Nvidia & Razer: Conflict of Interest or Breath of Fresh Air?
Mark Gonzales / Jan 30th, 2013 2 Comments
CES is always a hot ticket and a viewing window into the exciting new gadgets, technology and devices just around the corner. This year was no less exciting as Nvidia brought forth Project SHIELD and Razer unveiled its Edge gaming tablet (Be sure to read our interview with Razer’s David Lim). Nvidia is synonymous with anything related to gaming and Razer is known to have a devout following with the popularity of its PC gaming keyboards, mice, and headsets. Both companies serve their roles in the industry well but these two exciting new products could possibly define what it is to be a mobile hardcore gamer.
Razer brings to the table a tablet that is a full functioning computer complete with Windows 8, a discrete Nvidia graphics chip and an Intel i7 processor, in the form of a 10.1” tablet called the Razer Edge Pro. This device is not based on the Microsoft Surface tablets that came out with the release of Windows 8. The Surface tablets mirror traditional Android or Apple tablets and run a limited Windows 8 platform, called Windows RT, without the full functionality, modification and flexibility of a true Windows operating system. Visually, the tablet itself grasps for attention. The Razer Edge is a black Apple looking tablet with controls attached to the sides that look like PlayStation Move wands. Its appeal to gamers lies in the fact that the tablet is versatile. It can function as a regular gaming PC with a detachable keyboard, a portable gaming console with wand control attachments, or even a home console with a docking station for controllers and an HDMI output to a TV.
With such great ideas and hardware, there are also tremendous downfalls to both of these new devices. First and foremost, the price of these toys will determine how many hands these fall into. The Razer Edge Pro is going to be an enormous investment. Around $1300 for the top of the line tablet itself is somewhat negotiable being the tablet equivalent to a gaming laptop, but add in the $250 controller attachment, $100 docking station, toss in another $100 or so for the keyboard in addition to a $300 warranty and the consumer has quite a bit to pony up.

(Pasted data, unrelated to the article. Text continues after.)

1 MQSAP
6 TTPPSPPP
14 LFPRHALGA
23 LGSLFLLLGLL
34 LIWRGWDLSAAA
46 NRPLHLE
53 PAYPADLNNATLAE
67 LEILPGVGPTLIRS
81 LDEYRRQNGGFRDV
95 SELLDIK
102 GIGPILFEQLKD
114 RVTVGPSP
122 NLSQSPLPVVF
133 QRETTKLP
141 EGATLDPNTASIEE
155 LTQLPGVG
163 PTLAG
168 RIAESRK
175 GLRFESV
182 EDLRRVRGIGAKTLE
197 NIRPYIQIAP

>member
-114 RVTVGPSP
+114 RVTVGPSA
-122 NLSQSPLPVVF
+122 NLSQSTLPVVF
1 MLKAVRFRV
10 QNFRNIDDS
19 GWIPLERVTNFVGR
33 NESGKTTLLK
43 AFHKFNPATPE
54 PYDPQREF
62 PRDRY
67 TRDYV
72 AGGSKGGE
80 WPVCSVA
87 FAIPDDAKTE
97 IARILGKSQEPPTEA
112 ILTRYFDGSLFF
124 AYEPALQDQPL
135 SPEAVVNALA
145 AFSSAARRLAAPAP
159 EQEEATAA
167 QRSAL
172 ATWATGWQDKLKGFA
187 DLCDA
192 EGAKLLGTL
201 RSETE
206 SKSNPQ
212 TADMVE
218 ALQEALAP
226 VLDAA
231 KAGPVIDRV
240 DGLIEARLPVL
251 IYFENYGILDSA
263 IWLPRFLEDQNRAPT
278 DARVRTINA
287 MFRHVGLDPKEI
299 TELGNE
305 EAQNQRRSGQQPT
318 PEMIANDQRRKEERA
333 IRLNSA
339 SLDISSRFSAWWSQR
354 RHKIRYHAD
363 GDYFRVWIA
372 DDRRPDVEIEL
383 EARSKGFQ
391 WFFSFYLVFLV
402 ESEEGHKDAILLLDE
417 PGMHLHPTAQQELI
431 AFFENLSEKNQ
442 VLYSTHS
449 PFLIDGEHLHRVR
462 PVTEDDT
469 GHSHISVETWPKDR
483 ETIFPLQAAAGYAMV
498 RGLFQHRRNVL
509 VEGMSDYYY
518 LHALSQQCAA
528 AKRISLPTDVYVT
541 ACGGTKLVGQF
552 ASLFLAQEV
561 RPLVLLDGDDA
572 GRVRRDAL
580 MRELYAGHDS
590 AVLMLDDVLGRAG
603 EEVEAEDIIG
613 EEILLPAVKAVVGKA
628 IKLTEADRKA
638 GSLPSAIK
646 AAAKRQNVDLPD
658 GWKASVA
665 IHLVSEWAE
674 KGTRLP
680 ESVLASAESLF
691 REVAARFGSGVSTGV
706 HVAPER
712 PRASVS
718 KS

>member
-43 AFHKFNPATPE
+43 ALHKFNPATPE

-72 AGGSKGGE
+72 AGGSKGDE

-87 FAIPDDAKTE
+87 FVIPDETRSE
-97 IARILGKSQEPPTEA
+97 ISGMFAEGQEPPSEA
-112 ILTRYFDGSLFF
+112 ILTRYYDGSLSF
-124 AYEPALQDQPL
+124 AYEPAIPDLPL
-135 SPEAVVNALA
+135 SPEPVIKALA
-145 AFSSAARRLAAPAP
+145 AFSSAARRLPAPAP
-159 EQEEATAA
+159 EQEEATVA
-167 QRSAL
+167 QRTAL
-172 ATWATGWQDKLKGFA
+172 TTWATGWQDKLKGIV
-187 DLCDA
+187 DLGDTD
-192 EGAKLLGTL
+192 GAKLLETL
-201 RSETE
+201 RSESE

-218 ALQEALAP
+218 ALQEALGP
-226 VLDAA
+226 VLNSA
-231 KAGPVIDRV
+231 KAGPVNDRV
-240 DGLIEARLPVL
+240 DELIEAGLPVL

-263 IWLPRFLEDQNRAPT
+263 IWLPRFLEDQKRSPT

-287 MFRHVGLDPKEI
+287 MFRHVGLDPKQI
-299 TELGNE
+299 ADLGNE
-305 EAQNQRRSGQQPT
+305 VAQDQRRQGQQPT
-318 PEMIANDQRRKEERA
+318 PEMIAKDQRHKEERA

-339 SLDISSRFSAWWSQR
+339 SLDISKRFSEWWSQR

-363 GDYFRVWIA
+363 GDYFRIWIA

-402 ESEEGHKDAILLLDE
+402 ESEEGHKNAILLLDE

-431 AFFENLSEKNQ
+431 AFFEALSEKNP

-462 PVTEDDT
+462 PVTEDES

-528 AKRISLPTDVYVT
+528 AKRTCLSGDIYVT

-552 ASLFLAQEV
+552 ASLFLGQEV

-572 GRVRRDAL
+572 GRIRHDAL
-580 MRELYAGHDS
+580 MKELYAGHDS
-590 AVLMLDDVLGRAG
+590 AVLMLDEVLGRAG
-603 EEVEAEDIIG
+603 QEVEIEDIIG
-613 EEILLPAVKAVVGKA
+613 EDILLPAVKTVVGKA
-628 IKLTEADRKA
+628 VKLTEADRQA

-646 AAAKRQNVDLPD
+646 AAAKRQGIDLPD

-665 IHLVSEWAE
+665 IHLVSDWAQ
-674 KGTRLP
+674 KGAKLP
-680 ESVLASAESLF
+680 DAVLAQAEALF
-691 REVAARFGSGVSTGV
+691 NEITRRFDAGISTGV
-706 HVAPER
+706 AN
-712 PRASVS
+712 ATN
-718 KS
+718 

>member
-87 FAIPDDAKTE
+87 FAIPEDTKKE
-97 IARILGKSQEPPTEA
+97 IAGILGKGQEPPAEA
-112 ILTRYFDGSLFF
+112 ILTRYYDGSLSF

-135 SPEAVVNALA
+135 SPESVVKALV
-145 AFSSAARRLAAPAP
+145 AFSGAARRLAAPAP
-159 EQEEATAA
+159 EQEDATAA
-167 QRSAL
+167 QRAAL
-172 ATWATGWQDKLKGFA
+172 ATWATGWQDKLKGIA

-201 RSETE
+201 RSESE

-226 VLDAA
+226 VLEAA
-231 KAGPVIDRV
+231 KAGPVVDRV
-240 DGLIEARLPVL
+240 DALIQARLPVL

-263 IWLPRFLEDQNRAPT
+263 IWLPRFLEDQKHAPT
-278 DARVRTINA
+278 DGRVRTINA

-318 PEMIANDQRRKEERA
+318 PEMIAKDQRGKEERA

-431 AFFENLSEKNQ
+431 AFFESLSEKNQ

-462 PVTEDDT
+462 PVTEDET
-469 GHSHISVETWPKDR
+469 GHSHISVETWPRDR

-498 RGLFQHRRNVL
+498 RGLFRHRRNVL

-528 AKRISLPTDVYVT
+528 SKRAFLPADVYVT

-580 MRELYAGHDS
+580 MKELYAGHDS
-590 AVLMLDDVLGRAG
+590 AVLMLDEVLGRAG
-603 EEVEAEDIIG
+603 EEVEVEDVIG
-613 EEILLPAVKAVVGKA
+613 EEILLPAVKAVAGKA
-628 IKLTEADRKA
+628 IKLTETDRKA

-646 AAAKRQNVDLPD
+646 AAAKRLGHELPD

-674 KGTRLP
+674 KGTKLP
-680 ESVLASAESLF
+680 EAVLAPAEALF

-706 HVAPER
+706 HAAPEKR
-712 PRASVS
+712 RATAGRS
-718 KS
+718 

Another main detractor of the Razer Edge is the concern of battery life. Tablets are meant to be portable and enjoyed with minimal downtime being plugged into the wall. A powerful machine such as the Razer Edge will no doubt suck quite a bit of juice and consume power like no other since it is a true fusion of a gaming laptop and tablet. Throw in the required current needed to power the accompanying peripherals and the battery life span could be even more worrisome. Possibly having fewer than two hours (less as time wears on) before needing to connect to the wall for a charge, could make the Razer Edge join the elite company of laptops with dead batteries.
Nvidia has not released any official prices regarding Project SHIELD, but there are rumors that it might land in the realm of $400 or so. If true, it is a little more reasonable but still difficult due to the fact that there are popular 7” tablets with full access to the Google Play store priced around $200. Yet the big kicker is the necessity of a complimentary gaming PC (and all of its’ costs) in order to play games with at least moderate settings. If the PC doesn’t run Steam games so well, Nvidia SHIELD is not going make it any better.
Nvidia’s SHIELD may also have a hard time getting adopted since it contends not only with tablets already on the market using the Google Play store, but also because it is entering the declining portable gaming market. That market is already inhabited by the two big players, Nintendo and Sony. Together, Sony’s PlayStation Vita and PlayStation Network are a formidable gaming combo. It has a mature ecosystem that has been developed since the PlayStation 3 and has gained even more appeal since Vita owners are now treated to PlayStation Plus perks. Nintendo on the other hand, has an iron grip on the handheld console market with the 3DS. Having sold the most systems in the handheld market, alongside a superior starting price point, Nintendo continues to dominate. Even if that is not the intended market due to its flexibility, Nvidia’s SHIELD still falls within the niche portable gaming sector since it is a tablet on a controller.
CES brings wonderful new tools and gadgets for gamers in the coming year. With a few more months of refinement and marketing, both Nvidia’s SHIELD Project and Razer’s Edge will definitely be out in full force once the queen of the ball, E3, arrives later this year. With the innovation and adaptability the Razer Edge brings, it could be a renaissance in gaming hardware if the tablet’s innards can do everything as advertised and much more. However, Project SHIELD is an even more intriguing creation since the value of a portable extension of our beloved gaming computers is out there. How much of a desire for it depends on whether or not Nvidia can hit this out of the park. If they offer consumers a respectable price alongside a hassle free experience with the SHIELD device, it would be hard not to consider this item come launch time. In this new era of compact portable gaming, hardware and software are becoming more streamlined. Nvidia and Razer are putting themselves at the forefront, and these new kids on the block will shape perceptions, for better or for worse.
tags: 3ds , hardware , nintendo , nvidia , opinion , project shield , ps vita , razer , Razer's Edge , sony